Incredible pictures started appearing at NASA and shared around the world. The buzz and analysis that followed threw into question many of the assumptions that had been made about Pluto and the very origin of our solar system. That’s called discovery and it was based on innovation! And that innovation began with Kennedy’s promise, setting us on a path that put the New Horizon’s craft at Pluto 46 years after lunar touchdown. After the New Horizons spacecraft beamed back those amazing close up photos of the blue planet the “esteemed” group at the IAU should have said “sorry” we were wrong…Pluto really is a planet. But they did not!
Although we became a bit sidetracked over the past 40 years, and groups like the IAU wasted their time on opinions rather than science, the lure of discovery is a powerful thing. The recent announcement by Yuri Milner is one great example that discovery is still alive and well…just a bit hidden at times.
36,373 miles per hour and 9 ½ years! How about leveraging some new innovative thinking and changing those two numbers to 100 million miles per hours and 2 days! That’s Yuri Milner’s plan and he’s backing it up with an initial investment of $ 100 million to help send miniature probes into deep space to help bring back to all of us that world bonding feeling of discovery and exploration!
The Future Looks Bright
Back on that day in July 1969 when Neil Armstrong made the giant step, people literally took Polaroid photographs of their TV screens to capture the moment. Those blurry small instant black and white photo’s (An original one is this blog post’s photo) became the symbol of how gripped the nation; the world was to the sense of discovery represented by that great achievement.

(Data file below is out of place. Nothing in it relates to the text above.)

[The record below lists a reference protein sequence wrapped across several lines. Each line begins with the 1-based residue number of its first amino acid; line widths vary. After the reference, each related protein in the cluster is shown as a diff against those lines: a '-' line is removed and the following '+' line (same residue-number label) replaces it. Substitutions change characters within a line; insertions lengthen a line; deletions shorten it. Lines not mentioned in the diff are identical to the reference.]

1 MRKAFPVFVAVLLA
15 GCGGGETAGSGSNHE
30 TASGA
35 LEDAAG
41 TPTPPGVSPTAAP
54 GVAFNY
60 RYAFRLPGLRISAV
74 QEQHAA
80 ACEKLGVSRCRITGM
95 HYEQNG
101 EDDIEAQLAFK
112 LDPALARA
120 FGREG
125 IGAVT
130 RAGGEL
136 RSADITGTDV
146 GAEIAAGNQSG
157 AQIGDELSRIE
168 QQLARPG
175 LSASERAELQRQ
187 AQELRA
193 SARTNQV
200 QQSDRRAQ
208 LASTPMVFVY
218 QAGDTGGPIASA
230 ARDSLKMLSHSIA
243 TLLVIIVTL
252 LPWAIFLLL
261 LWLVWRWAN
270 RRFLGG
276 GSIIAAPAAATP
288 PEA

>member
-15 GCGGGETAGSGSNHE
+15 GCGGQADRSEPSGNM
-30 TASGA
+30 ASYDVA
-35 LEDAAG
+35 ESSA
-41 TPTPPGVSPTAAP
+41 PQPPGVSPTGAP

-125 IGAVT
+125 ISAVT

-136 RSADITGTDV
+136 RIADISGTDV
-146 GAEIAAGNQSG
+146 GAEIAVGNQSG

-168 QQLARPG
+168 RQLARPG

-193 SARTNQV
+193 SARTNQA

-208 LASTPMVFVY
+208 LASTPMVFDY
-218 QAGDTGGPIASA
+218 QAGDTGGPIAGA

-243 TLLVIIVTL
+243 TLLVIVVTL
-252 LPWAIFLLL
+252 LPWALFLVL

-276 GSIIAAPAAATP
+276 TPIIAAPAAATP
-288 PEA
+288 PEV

Now we have Yuri Milner putting forth a new commandment that we will find a way to develop and send probes into deep space at incredible speeds over the next few decades to discover what lies “beyond”. And he is doing it at the very time that our entire technology world is going through a massive evolution with the convergence of technologies into the Internet of Things. He could not have chosen a more perfect time!
So what will happen 20 or 30 years from now when the first photographs of a sun or planet from a star system outside of our own is received for the first time? Will we all be gathered around an OLED holographic TV or wrist projected iPAD in a world unifying moment of discovery and excitement as occurred with Neil Armstrong’s famous step?
There were far fewer distractions in 1969 and even fewer ways to communicate. By 2040 or 2050 the proliferation of technologies will lead to an exponentially greater number of things to distract us than we even have today. So it won’t be easy for everyone to be pulled together by one singular event. BUT while distractions will be a challenge, the human drive to connect and be apart of something larger will always be there. Nothing brings us together more than human exploration and discovery.
So 20 or 30 years from now we will be glued to our devices. Nail biting, cheering, crying and ready to snap those “Polaroids” on that day when Milner’s bots “phone home” for the first time. Another giant step indeed!!Share this post via: